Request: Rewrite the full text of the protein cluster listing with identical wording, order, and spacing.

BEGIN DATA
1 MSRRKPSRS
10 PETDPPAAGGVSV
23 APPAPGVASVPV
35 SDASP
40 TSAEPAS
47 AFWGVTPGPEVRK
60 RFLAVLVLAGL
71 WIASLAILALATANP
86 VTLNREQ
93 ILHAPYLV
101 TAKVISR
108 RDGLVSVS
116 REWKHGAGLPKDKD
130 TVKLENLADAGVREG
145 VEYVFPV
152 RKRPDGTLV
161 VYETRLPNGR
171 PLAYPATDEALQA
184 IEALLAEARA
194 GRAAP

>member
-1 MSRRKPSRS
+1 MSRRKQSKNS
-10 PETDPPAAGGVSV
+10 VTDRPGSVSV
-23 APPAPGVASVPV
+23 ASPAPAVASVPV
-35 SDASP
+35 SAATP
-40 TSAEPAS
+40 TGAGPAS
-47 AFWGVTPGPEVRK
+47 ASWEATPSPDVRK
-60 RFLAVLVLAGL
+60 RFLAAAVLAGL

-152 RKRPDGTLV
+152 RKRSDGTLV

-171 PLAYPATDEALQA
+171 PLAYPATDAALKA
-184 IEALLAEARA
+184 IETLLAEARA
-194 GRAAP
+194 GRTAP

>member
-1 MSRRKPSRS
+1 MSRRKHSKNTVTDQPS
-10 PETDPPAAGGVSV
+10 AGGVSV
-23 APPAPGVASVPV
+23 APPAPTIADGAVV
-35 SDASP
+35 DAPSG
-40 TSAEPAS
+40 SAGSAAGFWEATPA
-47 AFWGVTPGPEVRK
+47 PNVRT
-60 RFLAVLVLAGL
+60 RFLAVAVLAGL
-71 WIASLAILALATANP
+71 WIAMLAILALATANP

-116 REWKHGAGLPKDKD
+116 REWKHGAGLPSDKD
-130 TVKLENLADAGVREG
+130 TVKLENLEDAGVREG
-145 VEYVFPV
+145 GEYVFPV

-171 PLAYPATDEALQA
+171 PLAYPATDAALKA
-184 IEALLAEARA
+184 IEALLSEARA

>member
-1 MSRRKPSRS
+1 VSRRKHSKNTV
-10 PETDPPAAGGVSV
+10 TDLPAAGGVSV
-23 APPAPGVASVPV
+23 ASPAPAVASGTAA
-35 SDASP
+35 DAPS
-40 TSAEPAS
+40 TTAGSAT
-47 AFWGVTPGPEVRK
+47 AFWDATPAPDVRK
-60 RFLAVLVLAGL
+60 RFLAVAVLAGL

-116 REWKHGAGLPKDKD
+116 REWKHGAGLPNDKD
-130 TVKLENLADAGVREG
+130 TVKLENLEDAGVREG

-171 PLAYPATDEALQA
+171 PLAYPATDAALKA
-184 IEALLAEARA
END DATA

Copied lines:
1 MSRRKPSRS
10 PETDPPAAGGVSV
23 APPAPGVASVPV
35 SDASP
40 TSAEPAS
47 AFWGVTPGPEVRK
60 RFLAVLVLAGL
71 WIASLAILALATANP
86 VTLNREQ
93 ILHAPYLV
101 TAKVISR
108 RDGLVSVS
116 REWKHGAGLPKDKD
130 TVKLENLADAGVREG
145 VEYVFPV
152 RKRPDGTLV
161 VYETRLPNGR
171 PLAYPATDEALQA
184 IEALLAEARA
194 GRAAP

>member
-1 MSRRKPSRS
+1 MSRRKQSKNS
-10 PETDPPAAGGVSV
+10 VTDRPGSVSV
-23 APPAPGVASVPV
+23 ASPAPAVASVPV
-35 SDASP
+35 SAATP
-40 TSAEPAS
+40 TGAGPAS
-47 AFWGVTPGPEVRK
+47 ASWEATPSPDVRK
-60 RFLAVLVLAGL
+60 RFLAAAVLAGL

-152 RKRPDGTLV
+152 RKRSDGTLV

-171 PLAYPATDEALQA
+171 PLAYPATDAALKA
-184 IEALLAEARA
+184 IETLLAEARA
-194 GRAAP
+194 GRTAP

>member
-1 MSRRKPSRS
+1 MSRRKHSKNTVTDQPS
-10 PETDPPAAGGVSV
+10 AGGVSV
-23 APPAPGVASVPV
+23 APPAPTIADGAVV
-35 SDASP
+35 DAPSG
-40 TSAEPAS
+40 SAGSAAGFWEATPA
-47 AFWGVTPGPEVRK
+47 PNVRT
-60 RFLAVLVLAGL
+60 RFLAVAVLAGL
-71 WIASLAILALATANP
+71 WIAMLAILALATANP

-116 REWKHGAGLPKDKD
+116 REWKHGAGLPSDKD
-130 TVKLENLADAGVREG
+130 TVKLENLEDAGVREG
-145 VEYVFPV
+145 GEYVFPV

-171 PLAYPATDEALQA
+171 PLAYPATDAALKA
-184 IEALLAEARA
+184 IEALLSEARA

>member
-1 MSRRKPSRS
+1 VSRRKHSKNTV
-10 PETDPPAAGGVSV
+10 TDLPAAGGVSV
-23 APPAPGVASVPV
+23 ASPAPAVASGTAA
-35 SDASP
+35 DAPS
-40 TSAEPAS
+40 TTAGSAT
-47 AFWGVTPGPEVRK
+47 AFWDATPAPDVRK
-60 RFLAVLVLAGL
+60 RFLAVAVLAGL

-116 REWKHGAGLPKDKD
+116 REWKHGAGLPNDKD
-130 TVKLENLADAGVREG
+130 TVKLENLEDAGVREG

-171 PLAYPATDEALQA
+171 PLAYPATDAALKA
-184 IEALLAEARA